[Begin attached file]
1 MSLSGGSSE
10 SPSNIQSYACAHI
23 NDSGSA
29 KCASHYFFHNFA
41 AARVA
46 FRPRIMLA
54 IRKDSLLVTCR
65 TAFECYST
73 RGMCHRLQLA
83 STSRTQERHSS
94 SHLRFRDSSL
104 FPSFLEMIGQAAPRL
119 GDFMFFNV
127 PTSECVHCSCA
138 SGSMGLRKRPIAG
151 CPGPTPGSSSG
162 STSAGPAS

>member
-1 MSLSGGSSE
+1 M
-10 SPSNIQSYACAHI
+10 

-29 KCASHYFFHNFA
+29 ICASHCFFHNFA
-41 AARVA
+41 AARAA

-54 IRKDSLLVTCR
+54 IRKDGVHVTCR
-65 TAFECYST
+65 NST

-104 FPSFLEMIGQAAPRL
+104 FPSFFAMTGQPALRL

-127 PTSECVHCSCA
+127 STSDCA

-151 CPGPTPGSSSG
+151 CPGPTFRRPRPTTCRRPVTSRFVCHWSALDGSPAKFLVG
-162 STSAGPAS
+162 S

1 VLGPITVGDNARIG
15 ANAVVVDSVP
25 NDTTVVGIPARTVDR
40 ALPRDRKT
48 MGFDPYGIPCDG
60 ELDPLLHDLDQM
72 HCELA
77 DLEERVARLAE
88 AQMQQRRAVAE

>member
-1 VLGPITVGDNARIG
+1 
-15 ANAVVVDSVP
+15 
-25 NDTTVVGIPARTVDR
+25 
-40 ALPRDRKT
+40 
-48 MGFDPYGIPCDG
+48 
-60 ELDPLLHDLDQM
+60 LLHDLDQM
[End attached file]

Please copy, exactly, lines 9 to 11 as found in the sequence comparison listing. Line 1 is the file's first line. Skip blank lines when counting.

73 RGMCHRLQLA
83 STSRTQERHSS
94 SHLRFRDSSL